A Year Of No Sugar: Post 81

November 9, 2011 § 5 Comments

Among my many experiments this year I tried making a No-Sugar Grape Jelly. I had my work cut out for me: if you’ve never made jelly or jam then you might be astounded to know exactly how much sugar actually goes in the average batch. It’s not uncommon at all for a batch of, say, blueberry jam to call for seven cups of sugar. Yes. Seven. This works out roughly to a cup of sugar per pint jar. Think of that the next time you have toast.

Like baking, jam isn’t improvisable. Unlike making a stew or omelette where you can just throw in what you’ve got and get something edible at the end, jam is really a science. In order to get jam or jelly to “set up” correctly, ie: get that gelatinous, not-liquid-not-solid consistency, you have to have an appropriate amount of pectin, which naturally occurs in fruit, and more so in unripe fruit. In the olden days jam must’ve truly been an art form, figuring out what percentage of ripe to unripe fruit to use, testing with a cold spoon to see if after cooking the jam had “set” properly, before beginning the long, hot procedure of “processing” your sterile jars filled with jam to make them seal correctly for storage.

These days, most jelly and jam makers add powdered pectin to the cooking fruit, which ensures that your jam will set up like a golden retriever every time. In recent years, I’ve made many batches of delicious jam in just this way. So I wondered: what if I made a jelly that followed all the instructions, but substituted dextrose for sugar? Would it work?

This was going to be a lonely journey, however. If you a modern canner, then you know that the literature available about canning today is not for the faint of heart. “WHATEVER YOU DO” they all read in the most alarming font they could find, “DO NOT, REPEAT DO NOT TAMPER WITH THESE RECIPES IN ANY WAY OR YOU AND EVERYONE YOU’VE EVER LOVED WILL MOST ASSUREDLY DIE FROM SOME TERRIBLE FLESH-EATING BACTERIA!!!!” I have at least four books with canning recipes and they all say virtually the same thing: no improvisation allowed. NONE. Story’s over, go to bed.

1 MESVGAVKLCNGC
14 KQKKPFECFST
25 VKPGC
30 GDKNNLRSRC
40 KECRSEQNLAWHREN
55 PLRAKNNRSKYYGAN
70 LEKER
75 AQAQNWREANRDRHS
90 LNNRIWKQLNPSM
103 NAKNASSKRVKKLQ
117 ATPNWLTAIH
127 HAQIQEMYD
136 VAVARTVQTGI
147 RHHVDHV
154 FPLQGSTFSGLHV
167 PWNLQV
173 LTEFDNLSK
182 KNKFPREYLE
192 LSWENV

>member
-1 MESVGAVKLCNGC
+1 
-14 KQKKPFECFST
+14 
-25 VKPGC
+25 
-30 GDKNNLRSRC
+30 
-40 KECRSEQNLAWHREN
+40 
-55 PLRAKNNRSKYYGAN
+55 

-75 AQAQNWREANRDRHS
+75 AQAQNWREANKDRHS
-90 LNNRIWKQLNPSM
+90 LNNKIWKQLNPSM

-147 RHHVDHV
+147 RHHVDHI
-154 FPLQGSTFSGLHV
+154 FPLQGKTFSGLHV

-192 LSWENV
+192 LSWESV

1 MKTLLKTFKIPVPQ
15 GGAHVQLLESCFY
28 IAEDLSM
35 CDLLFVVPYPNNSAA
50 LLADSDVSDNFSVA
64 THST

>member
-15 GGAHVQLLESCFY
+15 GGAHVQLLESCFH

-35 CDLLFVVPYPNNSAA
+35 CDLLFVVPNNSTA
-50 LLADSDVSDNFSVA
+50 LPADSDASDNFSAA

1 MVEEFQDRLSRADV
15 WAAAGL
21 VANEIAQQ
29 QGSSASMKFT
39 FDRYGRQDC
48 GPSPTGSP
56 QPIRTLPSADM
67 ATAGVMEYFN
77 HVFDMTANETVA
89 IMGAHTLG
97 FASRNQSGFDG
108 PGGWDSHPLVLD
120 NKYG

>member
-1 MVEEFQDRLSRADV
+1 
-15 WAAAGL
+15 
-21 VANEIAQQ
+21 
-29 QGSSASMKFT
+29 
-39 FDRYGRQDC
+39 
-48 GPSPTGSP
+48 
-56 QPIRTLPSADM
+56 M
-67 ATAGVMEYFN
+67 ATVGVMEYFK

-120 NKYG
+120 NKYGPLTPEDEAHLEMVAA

Meanwhile, if you talk to the old-timers, the ones who canned decades ago with things like rubber seals and wax, you get an entirely different story. They all say the same thing: “Oh, it’s fine. Don’t worry. Jam is incredibly hard to spoil! And even if it does mold on the top a bit, you just scrape that bit off and eat it anyway.” !!!! Now, I probably wouldn’t go so far as to eat mold-encrusted jam, but wasn’t there a happy medium we could arrive at here? Was a homemade “no sugar” jam possible?

At the end of September the concord grape vines in my backyard were sagging with fruit and I decided I would try my experiment on these. This adds an extra step- I usually prefer jam with nice big chunks of fruit and skin throughout, but Concord grapes have to be made into jelly, not jam, because of the seeds and tough skins which must be removed. After cooking and straining the grapes through cheesecloth, I began to boil the sweet juice.

Now right here I realized I already had a problem. Juice? I stopped right in the middle of my steaming, juice-slopped kitchen, with the sudden realization. We haven’t had juice since January 1, even as a sweetener, where it crops up often at the health food store. The family rule is: fruit must have corresponding fiber attached. Period. Huh. Why hadn’t I thought of this before? What should I do? Well, I was dying to know if my experiment would work, and, I rationalized, if it did, it could be extrapolated to jams which would include the skins and pulp. But today grapes were what I had to work with. Onward.

Now, every box of pectin from the supermarket comes with a long list of instructions for most types of jam or jelly you might want to make, so I dutifully followed the grape instructions to the letter: After discarding the seeds, skins and pulp, I brought 5 ½ cups of my fresh concord grape juice to a boil in a large open pot on the stove. This, by the way, is the very best part of making jam or jelly- the incredible fresh cooking-fruit smell that permeates every corner of your home. Potpourri has nothing on this. If I were to invent a perfume I think it might be “Concord Grape #5,” or possibly “L’eau de Peach.”